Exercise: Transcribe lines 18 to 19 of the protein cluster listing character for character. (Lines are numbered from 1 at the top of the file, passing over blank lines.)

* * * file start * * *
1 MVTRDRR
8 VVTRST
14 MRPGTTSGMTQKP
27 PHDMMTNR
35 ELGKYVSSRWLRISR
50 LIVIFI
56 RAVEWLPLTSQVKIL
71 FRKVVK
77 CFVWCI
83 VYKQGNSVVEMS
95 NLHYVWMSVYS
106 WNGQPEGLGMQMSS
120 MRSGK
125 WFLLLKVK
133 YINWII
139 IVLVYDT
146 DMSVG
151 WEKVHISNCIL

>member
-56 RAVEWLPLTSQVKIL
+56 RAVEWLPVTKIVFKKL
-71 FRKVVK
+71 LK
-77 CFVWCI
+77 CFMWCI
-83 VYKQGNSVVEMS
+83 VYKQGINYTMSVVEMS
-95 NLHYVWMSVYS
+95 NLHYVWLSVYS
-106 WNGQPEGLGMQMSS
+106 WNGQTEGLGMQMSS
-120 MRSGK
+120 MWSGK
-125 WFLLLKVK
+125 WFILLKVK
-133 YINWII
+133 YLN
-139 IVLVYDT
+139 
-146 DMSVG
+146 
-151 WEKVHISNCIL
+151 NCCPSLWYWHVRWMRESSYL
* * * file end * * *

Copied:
151 WEKVHISNCIL

>member